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Run: Season 1, Episode 3 (F...) - Review

Run, Episode 3

Review by Rob Carnevale

IndieLondon Rating: 4 out of 5

THE third episode of Run opened up the scope of the show, taking its central couple off the train and examining more about the history of their relationship in the process.

As such, it was another richly rewarding episode, thriving on the sparkling chemistry between Ruby and Billy (Merritt Wever and Domhnall Gleeson), while shedding some light on the mystery surrounding them. It was funny and moving too.

The early part of the episode saw the two hanging out in Chicago after Billy asked for 24 hours to convince Ruby that she should stick with him, rather than returning to her family. And in doing so, it afforded a further insight into how both characters reached the point of running.

For Ruby, in particular, the decision to ‘run’ had been a long-time coming. Even on her wedding day, she had texted Billy with the three letters (‘run’), only to get no reply. It’s clear her feelings run deep for him. At a guess, she has always loved him.

For Billy, meanwhile, the decision to run was provoked by a live meltdown… a public fail that resulted in humiliation. As a successful lifestyle guru cum motivational speaker, Billy had just embarked on a tour that saw him offering advice to legions of fans. But within the first 10 minutes, he had called a woman onto the stage and asked her about her problems, only to hear that she was grieving for her husband, who’d just killed himself after interpreting something Billy said as an invitation to go off his meds.

Thrown by the revelation, Billy admitted that his advice was shallow and not worth taking and walked off stage, prompting his decision to run.

It’s a revelation that perhaps shows a fatal flaw in his character… a man who is always prepared to run, rather than face up to his problems or dilemmas. Perhaps this is why Billy and Ruby never worked out in the first place.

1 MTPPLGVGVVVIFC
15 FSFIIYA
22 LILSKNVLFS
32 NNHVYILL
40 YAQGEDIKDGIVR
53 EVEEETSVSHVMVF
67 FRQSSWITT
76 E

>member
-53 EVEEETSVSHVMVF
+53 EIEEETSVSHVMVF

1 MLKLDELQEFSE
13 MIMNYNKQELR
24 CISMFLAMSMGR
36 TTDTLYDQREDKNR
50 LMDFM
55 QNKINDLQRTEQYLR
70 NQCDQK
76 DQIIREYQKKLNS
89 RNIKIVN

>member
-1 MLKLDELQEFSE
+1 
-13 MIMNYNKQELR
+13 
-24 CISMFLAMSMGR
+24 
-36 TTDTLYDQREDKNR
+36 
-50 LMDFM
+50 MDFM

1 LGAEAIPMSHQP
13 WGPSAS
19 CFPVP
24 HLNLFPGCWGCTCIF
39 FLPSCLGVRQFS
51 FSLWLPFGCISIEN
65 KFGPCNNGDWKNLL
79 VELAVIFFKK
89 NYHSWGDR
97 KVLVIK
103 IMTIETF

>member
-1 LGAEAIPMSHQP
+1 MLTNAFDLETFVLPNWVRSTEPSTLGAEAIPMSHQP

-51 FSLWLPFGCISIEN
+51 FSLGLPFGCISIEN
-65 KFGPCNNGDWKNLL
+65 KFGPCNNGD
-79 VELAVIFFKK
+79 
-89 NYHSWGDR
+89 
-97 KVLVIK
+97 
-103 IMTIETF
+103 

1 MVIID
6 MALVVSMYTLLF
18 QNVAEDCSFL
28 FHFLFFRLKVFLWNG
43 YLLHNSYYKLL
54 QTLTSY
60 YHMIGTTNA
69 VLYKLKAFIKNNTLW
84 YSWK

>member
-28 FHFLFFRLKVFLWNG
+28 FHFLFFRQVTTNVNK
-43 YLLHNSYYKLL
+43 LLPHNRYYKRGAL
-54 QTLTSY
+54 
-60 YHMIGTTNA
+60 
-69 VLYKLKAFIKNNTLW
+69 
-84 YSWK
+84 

No matter, he’s now desperate to keep Ruby in his life. Hence, the reason to come clean.

But there’s another problem for Billy in the form of Fiona (Archie Panjabi), his former PA, who has been stalking him ever since he boarded the train. Fiona wants Billy to return to his life, or to compensate her properly for walking away. Her presence threatens to derail everything.

And so, this third episode thrived on its ability to help us understand the main two characters a little more, while keeping the intriguing sub-plots bubbling along. There’s still much to find out about their respective pasts but we can understand and, perhaps, empathise with them a little more.

Plus, we’re still highly motivated to find out what the future holds.

Much of the show’s success lies in the infectious charisma of Gleeson and Wever and in this episode they continued to excel, effortlessly flitting between comedic and dramatic.

You could feel the sense of relief and escape in the moments when they just allowed themselves to get lost in a given moment. But you could sympathise when they opened up a little more, to reveal feelings of hurt or inadequacy. Ruby, in particular, seems a lot more vulnerable than she first appeared… revelations about her career feeling particularly poignant.

If anything, F… was the most sincere episode to date.

But it also knew when to have fun. There was something delightfully absurdist about Ruby’s experience in an expensive clothes shop, whether getting stuck in a try-on outfit or, eventually, running off without paying.

And there was also something surprising about the experience too… the woman she bumped into, and who invited her to ‘steal, eventually being revealed as Fiona.

Thus far, the show knows how to maintain a fine balance between all of its components, which is no mean feat given the tight 25 minute or so running time that each instalment lasts.

And questions continue to abound. Can we entirely trust that Billy has come clean? What is Fiona’s ultimate aim? And why did she feel the need to stick her mobile phone underneath the door of Billy and Ruby’s hotel room to record them having sex?

There is a thriller element riding alongside the human drama, which keeps Run sharp and far from straight-forward. I’m genuinely gripped and love being in Billy and Ruby’s company.